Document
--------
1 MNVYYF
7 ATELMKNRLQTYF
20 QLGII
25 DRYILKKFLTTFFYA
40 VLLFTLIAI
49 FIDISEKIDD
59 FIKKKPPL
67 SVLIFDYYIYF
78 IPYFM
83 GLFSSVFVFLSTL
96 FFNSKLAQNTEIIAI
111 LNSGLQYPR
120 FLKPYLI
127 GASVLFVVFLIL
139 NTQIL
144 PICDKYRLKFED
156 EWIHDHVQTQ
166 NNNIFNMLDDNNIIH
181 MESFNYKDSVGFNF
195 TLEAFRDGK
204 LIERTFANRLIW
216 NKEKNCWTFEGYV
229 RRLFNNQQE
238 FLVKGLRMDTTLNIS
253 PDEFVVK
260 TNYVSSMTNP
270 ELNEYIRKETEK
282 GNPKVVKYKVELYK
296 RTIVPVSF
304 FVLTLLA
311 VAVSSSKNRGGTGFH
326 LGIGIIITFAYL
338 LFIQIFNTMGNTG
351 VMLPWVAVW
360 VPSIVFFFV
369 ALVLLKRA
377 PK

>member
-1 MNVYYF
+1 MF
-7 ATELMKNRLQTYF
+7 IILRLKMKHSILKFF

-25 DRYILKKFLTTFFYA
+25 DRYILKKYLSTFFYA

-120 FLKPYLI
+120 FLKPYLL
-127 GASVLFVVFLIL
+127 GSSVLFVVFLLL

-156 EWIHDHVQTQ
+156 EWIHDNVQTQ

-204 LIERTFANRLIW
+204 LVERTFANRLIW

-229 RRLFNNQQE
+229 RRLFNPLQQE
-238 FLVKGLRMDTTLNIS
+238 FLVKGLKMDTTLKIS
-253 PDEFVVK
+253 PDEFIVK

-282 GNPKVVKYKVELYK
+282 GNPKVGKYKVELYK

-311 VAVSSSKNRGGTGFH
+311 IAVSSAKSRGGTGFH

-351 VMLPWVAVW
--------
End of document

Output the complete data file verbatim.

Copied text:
1 MNVYYF
7 ATELMKNRLQTYF
20 QLGII
25 DRYILKKFLTTFFYA
40 VLLFTLIAI
49 FIDISEKIDD
59 FIKKKPPL
67 SVLIFDYYIYF
78 IPYFM
83 GLFSSVFVFLSTL
96 FFNSKLAQNTEIIAI
111 LNSGLQYPR
120 FLKPYLI
127 GASVLFVVFLIL
139 NTQIL
144 PICDKYRLKFED
156 EWIHDHVQTQ
166 NNNIFNMLDDNNIIH
181 MESFNYKDSVGFNF
195 TLEAFRDGK
204 LIERTFANRLIW
216 NKEKNCWTFEGYV
229 RRLFNNQQE
238 FLVKGLRMDTTLNIS
253 PDEFVVK
260 TNYVSSMTNP
270 ELNEYIRKETEK
282 GNPKVVKYKVELYK
296 RTIVPVSF
304 FVLTLLA
311 VAVSSSKNRGGTGFH
326 LGIGIIITFAYL
338 LFIQIFNTMGNTG
351 VMLPWVAVW
360 VPSIVFFFV
369 ALVLLKRA
377 PK

>member
-1 MNVYYF
+1 MF
-7 ATELMKNRLQTYF
+7 IILRLKMKHSILKFF

-25 DRYILKKFLTTFFYA
+25 DRYILKKYLSTFFYA

-120 FLKPYLI
+120 FLKPYLL
-127 GASVLFVVFLIL
+127 GSSVLFVVFLLL

-156 EWIHDHVQTQ
+156 EWIHDNVQTQ

-204 LIERTFANRLIW
+204 LVERTFANRLIW

-229 RRLFNNQQE
+229 RRLFNPLQQE
-238 FLVKGLRMDTTLNIS
+238 FLVKGLKMDTTLKIS
-253 PDEFVVK
+253 PDEFIVK

-282 GNPKVVKYKVELYK
+282 GNPKVGKYKVELYK

-311 VAVSSSKNRGGTGFH
+311 IAVSSAKSRGGTGFH

-351 VMLPWVAVW